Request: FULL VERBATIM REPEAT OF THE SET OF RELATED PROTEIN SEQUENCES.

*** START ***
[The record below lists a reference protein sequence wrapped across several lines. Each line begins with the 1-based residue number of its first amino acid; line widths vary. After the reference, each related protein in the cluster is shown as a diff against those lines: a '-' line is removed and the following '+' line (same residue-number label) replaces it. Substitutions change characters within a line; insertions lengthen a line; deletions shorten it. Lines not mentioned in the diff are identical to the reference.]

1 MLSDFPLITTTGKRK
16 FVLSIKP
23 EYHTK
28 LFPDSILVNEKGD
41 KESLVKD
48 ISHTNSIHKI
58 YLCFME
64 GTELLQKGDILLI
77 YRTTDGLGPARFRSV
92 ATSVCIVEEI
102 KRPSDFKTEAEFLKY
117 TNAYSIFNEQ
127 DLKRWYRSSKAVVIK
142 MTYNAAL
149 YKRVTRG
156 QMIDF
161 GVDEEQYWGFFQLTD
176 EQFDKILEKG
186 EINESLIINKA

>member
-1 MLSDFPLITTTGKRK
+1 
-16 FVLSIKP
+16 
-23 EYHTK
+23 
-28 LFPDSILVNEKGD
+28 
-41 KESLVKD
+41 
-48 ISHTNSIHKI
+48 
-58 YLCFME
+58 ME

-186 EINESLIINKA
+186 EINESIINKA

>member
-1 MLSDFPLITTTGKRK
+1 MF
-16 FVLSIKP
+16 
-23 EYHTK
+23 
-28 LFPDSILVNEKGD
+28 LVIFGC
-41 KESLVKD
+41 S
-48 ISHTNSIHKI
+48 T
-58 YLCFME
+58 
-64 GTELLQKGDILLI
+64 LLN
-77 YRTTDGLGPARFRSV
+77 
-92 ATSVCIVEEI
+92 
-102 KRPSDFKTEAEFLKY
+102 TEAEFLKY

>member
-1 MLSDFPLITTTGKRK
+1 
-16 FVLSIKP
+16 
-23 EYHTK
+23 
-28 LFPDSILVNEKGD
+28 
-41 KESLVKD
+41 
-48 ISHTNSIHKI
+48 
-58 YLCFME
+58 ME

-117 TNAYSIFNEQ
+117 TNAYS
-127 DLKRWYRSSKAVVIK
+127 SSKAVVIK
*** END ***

[The record below lists a reference protein sequence wrapped across several lines. Each line begins with the 1-based residue number of its first amino acid; line widths vary. After the reference, each related protein in the cluster is shown as a diff against those lines: a '-' line is removed and the following '+' line (same residue-number label) replaces it. Substitutions change characters within a line; insertions lengthen a line; deletions shorten it. Lines not mentioned in the diff are identical to the reference.]

1 MLSDFPLITTTGKRK
16 FVLSIKP
23 EYHTK
28 LFPDSILVNEKGD
41 KESLVKD
48 ISHTNSIHKI
58 YLCFME
64 GTELLQKGDILLI
77 YRTTDGLGPARFRSV
92 ATSVCIVEEI
102 KRPSDFKTEAEFLKY
117 TNAYSIFNEQ
127 DLKRWYRSSKAVVIK
142 MTYNAAL
149 YKRVTRG
156 QMIDF
161 GVDEEQYWGFFQLTD
176 EQFDKILEKG
186 EINESLIINKA

>member
-1 MLSDFPLITTTGKRK
+1 
-16 FVLSIKP
+16 
-23 EYHTK
+23 
-28 LFPDSILVNEKGD
+28 
-41 KESLVKD
+41 
-48 ISHTNSIHKI
+48 
-58 YLCFME
+58 ME

-186 EINESLIINKA
+186 EINESIINKA

>member
-1 MLSDFPLITTTGKRK
+1 MF
-16 FVLSIKP
+16 
-23 EYHTK
+23 
-28 LFPDSILVNEKGD
+28 LVIFGC
-41 KESLVKD
+41 S
-48 ISHTNSIHKI
+48 T
-58 YLCFME
+58 
-64 GTELLQKGDILLI
+64 LLN
-77 YRTTDGLGPARFRSV
+77 
-92 ATSVCIVEEI
+92 
-102 KRPSDFKTEAEFLKY
+102 TEAEFLKY

>member
-1 MLSDFPLITTTGKRK
+1 
-16 FVLSIKP
+16 
-23 EYHTK
+23 
-28 LFPDSILVNEKGD
+28 
-41 KESLVKD
+41 
-48 ISHTNSIHKI
+48 
-58 YLCFME
+58 ME

-117 TNAYSIFNEQ
+117 TNAYS
-127 DLKRWYRSSKAVVIK
+127 SSKAVVIK